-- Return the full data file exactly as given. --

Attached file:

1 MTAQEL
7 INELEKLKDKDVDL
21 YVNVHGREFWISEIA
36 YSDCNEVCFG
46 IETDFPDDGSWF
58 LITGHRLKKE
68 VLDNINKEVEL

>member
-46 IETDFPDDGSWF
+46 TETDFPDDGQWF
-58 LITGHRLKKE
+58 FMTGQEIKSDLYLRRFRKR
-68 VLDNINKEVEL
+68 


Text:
1 MTAQEL
7 INELEKLKDKDVDL
21 YVNVHGREFWISEIA
36 YSDCNEVCFG
46 IETDFPDDGSWF
58 LITGHRLKKE
68 VLDNINKEVEL

>member
-46 IETDFPDDGSWF
+46 TETDFPDDGQWF
-58 LITGHRLKKE
+58 FMTGQEIKSDLYLRRFRKR
-68 VLDNINKEVEL
+68 